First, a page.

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4 Steps to Protect Your Pet Against Rabies

April 1, 2021

Just the word “rabies” tends to conjure up some disturbing images in the mind’s eye. And because rabies is a zoonotic disease, meaning that it can be transmitted from animals to humans, it’s particularly concerning. Luckily, rabies has been all but eliminated in the United States and many other parts of the world thanks to modern vaccination and wildlife management measures. Still, you’ll want to take the proper precautions to make sure your pet stays safe. Here’s how, according to a Beaufort vet.

V  accinate your pet.

Your pet’s core vaccination plan should include the rabies vaccine. This is your companion’s first line of defense against the rabies virus. Puppies and kittens as young as three months old should be able to receive the rabies vaccination, and they’ll probably need a few follow-up booster shots before receiving additional rabies vaccines every three years or so. 

If your pet needs the rabies vaccination, or if you’re unsure whether or not he or she has already received this vaccine, call your Beaufort vet’s office for help. 

Supervise while outdoors.

The rabies virus is spread through the bite of an infected animal. So, it’s important to keep a close eye on your pet while outdoors in order to stop them from encountering any wild animals, such as raccoons or skunks. Keep your companion on a leash when going on walks, and don’t let them stray too far. If you live in a wooded area or anywhere that wild animals may be present, don’t allow your pet to go outside unsupervised.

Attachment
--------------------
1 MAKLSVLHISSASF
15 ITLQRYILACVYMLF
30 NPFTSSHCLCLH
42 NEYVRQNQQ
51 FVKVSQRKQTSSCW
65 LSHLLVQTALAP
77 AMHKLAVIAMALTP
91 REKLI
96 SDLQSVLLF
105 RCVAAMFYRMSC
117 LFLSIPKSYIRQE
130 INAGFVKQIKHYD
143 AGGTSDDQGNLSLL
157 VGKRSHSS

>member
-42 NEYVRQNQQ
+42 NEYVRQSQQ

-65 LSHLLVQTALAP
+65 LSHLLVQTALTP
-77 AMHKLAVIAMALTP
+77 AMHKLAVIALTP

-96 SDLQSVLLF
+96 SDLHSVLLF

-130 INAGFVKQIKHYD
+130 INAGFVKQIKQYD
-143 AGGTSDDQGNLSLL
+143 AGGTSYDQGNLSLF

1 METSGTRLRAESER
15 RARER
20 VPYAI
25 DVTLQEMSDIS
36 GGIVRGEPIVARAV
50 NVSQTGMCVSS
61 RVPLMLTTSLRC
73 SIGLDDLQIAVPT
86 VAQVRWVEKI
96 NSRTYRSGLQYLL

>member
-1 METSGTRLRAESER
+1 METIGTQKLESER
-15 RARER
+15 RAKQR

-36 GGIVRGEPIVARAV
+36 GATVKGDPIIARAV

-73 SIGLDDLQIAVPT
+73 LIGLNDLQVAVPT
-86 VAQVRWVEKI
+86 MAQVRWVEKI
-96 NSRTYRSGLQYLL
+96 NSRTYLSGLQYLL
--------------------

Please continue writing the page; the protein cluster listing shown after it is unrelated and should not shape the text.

Spay and neuter.

You may be surprised to learn that having your pet spayed or neutered is actually a good way to prevent the risk of the rabies virus. That’s because spaying and neutering reduces your pet’s urge to wander in order to find a mate. Not only will you avoid the hassle and heartache of a lost pet, you also won’t have to worry about them coming in contact with a wild animal that could potentially be rabid.

Watch for signs of illness. 

Common symptoms of rabies include lethargy, loss of appetite, light and touch sensitivity, fever, and uncharacteristic aggressive behavior. Seizures and paralysis can occur if the disease progresses. Tell your Beaufort veterinary professional immediately if you see these signs. 

All things considered, the risk of rabies is quite low for your pet. Just be sure to take the right steps to keep it that way. Call your Beaufort vet’s office for help! 

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